Strongly put. -. • SONNET to 'A Country Post-Office' needs correction. 'Murder' and 'further' do not rhyme. · · · Seldom have we read a more vivid account of the accessories of a night-battle, than may be found in this passage from one of the letters of a correspondent of one of the London daily journals, in the camp before Sebastopol: ‘For the last hour, (it is now a quarter to eleven o'clock at night,) a furious fight has been raging all along our front. To a person standing in front of the Fourth Division, the whole of the Russian lines are revealed in successive glimpses by bursts of red flame, and the bright star-like flashes of musketry, twinkling all over the black expanse between us and the town, for three or four miles in length, show that a fierce contest is going on before the trenches of the Allies. Shells, each marked by a distinctive point of fire where the fuse is burning, describe their terrible curves in the air, and seem to mingle with the stars; and fiery rockets, with long tails of dropping sparks, rush like comets through the air! Above all, the pale crescent moon is shining from a deep blue sky, covered with the constellations of heaven. The roar of the cannon, the hissing of the shells, the intermittent growl of the musketry, the wild scream of the rockets, and the whizzing of the round shot, form a horrid concert!' A terrible thing is War! ... There are two or three recent inventions of our ingenious countrymen which might be turned to good account in the American department of the French Exhibition of the Industry of All Nations. We have already mentioned in these pages the successful experiment of the inventive Yankee, who, convinced that a silk purse could be made out of a sow's ear, contrary to the maxim, went and made one that could n't be beat;' and which, he said, had become very popular' among the women-folks. Moreover, a mechanic of Genesee county, in this State, has rendered useless another maxim of a similar purport. Making a whistle of a pig's tail,' says the Buffalo Courier, ‘has long been quoted as a synonym for an impossibility ; but orators might as well let the comparison 'dry up,' for we have in our sanctum a bona-fide whistle made of a veritable pig's tail, and nothing else!' The manufacturer is Mr. WILLIAM Hicox, of Batavia, who has overcome all the obstacles that have hitherto prevented the use of pigs' tails for musical purposes, and proved, that after the last squeal has died away in the throat of the incipient swine, the latent elements of a melody still more pleasing to the ear, still exist in the caudal appendage." How many desperate cases are saved at the bar by legal ingenuity and eloquence! Here is an instance directly in point, and is entirely authentic. It comes from an eminent judicial source in a Southern State:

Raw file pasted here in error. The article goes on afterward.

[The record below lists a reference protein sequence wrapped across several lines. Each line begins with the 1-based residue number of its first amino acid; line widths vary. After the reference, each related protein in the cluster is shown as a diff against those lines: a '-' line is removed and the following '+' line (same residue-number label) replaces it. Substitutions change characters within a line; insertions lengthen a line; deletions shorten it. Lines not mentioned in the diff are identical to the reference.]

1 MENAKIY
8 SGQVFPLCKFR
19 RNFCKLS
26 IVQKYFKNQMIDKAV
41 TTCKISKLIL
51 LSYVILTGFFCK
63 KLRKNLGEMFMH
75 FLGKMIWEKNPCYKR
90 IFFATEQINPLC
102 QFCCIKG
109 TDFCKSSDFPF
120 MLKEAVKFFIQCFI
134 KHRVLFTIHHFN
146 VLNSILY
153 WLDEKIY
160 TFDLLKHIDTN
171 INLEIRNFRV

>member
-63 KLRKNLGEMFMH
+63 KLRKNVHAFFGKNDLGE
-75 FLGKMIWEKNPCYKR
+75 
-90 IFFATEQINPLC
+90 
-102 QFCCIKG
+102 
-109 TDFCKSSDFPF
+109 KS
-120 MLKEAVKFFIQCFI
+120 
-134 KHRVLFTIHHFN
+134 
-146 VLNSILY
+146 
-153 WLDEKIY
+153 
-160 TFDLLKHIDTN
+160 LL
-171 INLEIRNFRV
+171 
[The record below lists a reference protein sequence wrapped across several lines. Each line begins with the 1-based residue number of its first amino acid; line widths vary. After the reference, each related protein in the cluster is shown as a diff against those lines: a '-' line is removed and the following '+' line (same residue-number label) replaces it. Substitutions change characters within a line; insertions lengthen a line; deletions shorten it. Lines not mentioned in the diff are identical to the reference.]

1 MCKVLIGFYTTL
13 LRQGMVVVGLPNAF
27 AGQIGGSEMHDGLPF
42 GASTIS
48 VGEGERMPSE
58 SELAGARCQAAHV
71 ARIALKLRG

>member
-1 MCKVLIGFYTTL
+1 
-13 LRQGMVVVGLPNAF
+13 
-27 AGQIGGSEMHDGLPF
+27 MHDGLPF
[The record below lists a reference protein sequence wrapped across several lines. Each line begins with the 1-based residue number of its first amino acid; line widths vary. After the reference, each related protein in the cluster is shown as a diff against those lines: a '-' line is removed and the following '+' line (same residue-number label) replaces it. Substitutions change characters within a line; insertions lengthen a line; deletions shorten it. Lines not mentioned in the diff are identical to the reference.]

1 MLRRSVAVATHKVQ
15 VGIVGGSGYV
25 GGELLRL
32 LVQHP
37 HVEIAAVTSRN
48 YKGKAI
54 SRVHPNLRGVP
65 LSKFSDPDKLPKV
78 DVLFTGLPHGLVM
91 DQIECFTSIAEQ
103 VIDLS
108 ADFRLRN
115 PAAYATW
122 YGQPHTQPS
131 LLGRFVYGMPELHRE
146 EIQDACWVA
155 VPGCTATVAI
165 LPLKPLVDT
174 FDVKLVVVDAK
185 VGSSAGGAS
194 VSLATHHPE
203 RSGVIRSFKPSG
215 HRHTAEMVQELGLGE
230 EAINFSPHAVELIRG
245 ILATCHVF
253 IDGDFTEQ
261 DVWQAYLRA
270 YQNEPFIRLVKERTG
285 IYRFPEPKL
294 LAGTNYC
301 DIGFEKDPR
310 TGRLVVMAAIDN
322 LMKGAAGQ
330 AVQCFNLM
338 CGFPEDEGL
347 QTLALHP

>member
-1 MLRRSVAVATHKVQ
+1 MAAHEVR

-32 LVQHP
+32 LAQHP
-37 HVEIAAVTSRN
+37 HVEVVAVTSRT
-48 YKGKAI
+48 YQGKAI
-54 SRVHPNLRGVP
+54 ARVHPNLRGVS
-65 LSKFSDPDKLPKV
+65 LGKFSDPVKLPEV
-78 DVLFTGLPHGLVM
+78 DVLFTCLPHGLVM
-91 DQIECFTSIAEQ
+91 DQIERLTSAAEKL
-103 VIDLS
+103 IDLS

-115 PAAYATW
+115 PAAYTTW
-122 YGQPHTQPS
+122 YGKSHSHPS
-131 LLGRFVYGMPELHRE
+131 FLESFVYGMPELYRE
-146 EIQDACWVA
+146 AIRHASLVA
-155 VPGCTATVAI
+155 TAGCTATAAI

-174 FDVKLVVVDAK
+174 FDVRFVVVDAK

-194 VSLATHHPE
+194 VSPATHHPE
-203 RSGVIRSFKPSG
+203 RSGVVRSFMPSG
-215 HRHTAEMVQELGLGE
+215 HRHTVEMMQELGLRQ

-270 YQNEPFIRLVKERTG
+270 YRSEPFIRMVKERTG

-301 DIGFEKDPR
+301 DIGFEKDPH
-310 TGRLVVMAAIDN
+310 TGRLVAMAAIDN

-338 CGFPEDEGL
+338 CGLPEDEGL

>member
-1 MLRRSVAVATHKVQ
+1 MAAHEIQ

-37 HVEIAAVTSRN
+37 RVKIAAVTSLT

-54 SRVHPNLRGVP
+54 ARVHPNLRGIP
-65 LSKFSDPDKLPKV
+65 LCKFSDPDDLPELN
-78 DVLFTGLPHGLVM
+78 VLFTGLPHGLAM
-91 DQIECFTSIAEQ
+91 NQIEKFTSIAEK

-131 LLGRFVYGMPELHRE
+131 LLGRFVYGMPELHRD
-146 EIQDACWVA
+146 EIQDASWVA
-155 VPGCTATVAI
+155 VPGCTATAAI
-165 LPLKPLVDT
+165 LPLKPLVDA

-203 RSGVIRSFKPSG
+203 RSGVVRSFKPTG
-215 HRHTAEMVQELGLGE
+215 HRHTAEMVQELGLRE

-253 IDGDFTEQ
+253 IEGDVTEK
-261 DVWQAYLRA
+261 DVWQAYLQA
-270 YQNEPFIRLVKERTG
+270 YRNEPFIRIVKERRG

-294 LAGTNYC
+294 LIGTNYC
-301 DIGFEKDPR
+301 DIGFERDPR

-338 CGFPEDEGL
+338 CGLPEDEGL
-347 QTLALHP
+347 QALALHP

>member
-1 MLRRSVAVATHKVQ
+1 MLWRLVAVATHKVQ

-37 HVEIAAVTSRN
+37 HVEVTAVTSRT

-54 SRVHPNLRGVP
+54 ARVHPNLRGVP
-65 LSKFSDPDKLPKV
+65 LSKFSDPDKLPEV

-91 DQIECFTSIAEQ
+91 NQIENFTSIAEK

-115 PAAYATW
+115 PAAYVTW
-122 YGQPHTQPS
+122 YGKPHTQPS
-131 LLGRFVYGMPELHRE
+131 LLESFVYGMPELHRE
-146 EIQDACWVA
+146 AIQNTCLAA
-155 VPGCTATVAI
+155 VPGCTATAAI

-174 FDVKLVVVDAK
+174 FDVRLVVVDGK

"A man in the town of — committed murder – a black, diabolical murder. There was not a single feature in the case that Mercy could render available. It was 'red murder,' in the truest acceptation of the term. A lawyer of considerable eminence was called on by the prisoner, but after hearing his own statement, he could give him no other advice than the following:

"My friend, if you are not hanged, it will be because you have broken jail, cut your throat, or — or — shammed mad!"

* The murderer took the hint. He was not able to accomplish the first; be was unwilling to do the second; so he attempted the third.

*He came into court on the day of his trial with one glove and one boot on; listened with apparent delight to his arraignment; and when asked, at the conclusion, if he was guilty or not guilty, answered, with a horse-laugh, such as I never heard before nor since:

“Yes - I thank you, Sir, and no mistake!'

'In this philanthropic age, this was quite sufficient to arrest the torrent of indignation which had been rightfully setting against the offender, and to substitute in place thereof a feeling of intense sympathy. • "He is mad,' says one. « Poor fellow !' muttered another. ""What a mercy we have discorered it before he was tried !' ejaculated a third. • "Why do n't they take him out of the box?' demanded a fourth. * By this time, the prisoner, in great glee, had put his glove upon his foot, and thrust his band into his boot.

"Of course, this was too much for the feelings of the crowd. It was the last hair that broke the camel's back.

««Shame! shame!' was muttered by a dozen philanthropic souls. ""Take him out of the box!' muttered the mob in general.

"Certainly,' said the Judge, 'take him out by all means. Mr. District Attorney, you can have no objection?'

"Not the slightest, may it please your Honor, provided you let two or three of the bailiffs stand between him and me.'

“The by-standers made a rush to execute the mandate of the Court, but the prisoner checked their zeal, though not their sympathy, by knocking down half-a-dozen of them with his boot!

The Court briefly addressed the jury: 'It was unnecessary to enter into the evidence. The unhappy prisoner had certainly destroyed the life of a man – a husband and a father, leaving his widow and helpless children to misery and want. At the same time, it seemed evident that this was the result rather of misfortune than of crime. We have the evidence of our own senses that the prisoner is mad — mad, gentlemen of the jury, as a March hare.

"Would any man, gentlemen, conduct himself so strangely in a court-room - wear his boots and his gloves in so eccentric a manner --- if he were not mad?

"Gentlemen: I have studied the anatomy of the human mind with much industry, and I think I may say with considerable success; and I flatter myself I am particularly conversant with the subject of insanity.

• *The brain is a delicate organ. Its membranes are of still more delicate organization. These are the dura mater and the pia mater. These, intertwining with and intersecting, as it were, the porous substance of the brain, contribute largely to the exer :cise of its transcendent powers.'

"Our Judge knows something, don't he?' said one of the sympathizers.